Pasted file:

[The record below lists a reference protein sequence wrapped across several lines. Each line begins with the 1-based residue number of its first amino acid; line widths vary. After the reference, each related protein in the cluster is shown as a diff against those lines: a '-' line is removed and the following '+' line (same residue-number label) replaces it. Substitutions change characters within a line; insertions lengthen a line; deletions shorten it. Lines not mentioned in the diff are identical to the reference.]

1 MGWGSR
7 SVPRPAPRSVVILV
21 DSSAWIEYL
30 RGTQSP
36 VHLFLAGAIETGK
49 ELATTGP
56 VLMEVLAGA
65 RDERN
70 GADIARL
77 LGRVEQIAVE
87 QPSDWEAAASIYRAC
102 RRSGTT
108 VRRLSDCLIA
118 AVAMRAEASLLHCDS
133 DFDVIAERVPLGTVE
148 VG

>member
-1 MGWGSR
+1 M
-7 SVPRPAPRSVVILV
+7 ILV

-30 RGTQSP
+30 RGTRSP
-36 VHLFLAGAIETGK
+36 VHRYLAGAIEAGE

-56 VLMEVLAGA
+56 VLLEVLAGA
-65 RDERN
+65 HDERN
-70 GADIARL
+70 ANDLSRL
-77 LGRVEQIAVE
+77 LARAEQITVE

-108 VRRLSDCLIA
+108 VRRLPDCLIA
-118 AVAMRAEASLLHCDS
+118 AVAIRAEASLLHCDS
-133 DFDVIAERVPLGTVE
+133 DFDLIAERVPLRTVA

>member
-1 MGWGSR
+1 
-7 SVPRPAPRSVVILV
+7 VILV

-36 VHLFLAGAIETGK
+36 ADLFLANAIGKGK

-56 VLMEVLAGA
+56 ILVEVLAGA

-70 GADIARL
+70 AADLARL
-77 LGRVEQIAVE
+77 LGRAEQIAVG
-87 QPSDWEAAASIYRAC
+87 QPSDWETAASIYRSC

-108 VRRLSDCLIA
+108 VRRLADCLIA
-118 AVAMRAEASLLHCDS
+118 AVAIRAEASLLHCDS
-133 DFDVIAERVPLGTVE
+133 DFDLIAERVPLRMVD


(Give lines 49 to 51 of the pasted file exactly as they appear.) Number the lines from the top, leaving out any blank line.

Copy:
+56 ILVEVLAGA

-70 GADIARL
+70 AADLARL